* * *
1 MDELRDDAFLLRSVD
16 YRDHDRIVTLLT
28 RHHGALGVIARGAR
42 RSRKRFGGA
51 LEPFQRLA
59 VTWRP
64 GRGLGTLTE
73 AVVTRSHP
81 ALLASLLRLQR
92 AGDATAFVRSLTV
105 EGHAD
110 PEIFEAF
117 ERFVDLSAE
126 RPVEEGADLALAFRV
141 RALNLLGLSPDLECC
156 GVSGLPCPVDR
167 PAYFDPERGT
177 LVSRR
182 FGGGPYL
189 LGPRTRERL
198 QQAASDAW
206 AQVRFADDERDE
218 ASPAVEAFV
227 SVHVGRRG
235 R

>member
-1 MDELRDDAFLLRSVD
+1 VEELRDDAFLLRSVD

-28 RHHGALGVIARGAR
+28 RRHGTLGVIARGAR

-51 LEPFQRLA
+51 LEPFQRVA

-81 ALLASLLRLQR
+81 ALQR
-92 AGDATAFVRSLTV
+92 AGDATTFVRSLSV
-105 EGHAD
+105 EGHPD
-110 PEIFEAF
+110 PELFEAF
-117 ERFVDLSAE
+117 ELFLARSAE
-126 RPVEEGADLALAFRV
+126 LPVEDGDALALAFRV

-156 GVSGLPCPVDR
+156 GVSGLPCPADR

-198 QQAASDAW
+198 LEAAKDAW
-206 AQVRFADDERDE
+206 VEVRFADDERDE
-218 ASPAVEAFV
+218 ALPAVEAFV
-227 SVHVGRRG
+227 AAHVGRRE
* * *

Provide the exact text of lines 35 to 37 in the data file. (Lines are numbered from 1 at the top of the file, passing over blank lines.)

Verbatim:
-92 AGDATAFVRSLTV
+92 AGDATTFVRSLSV
-105 EGHAD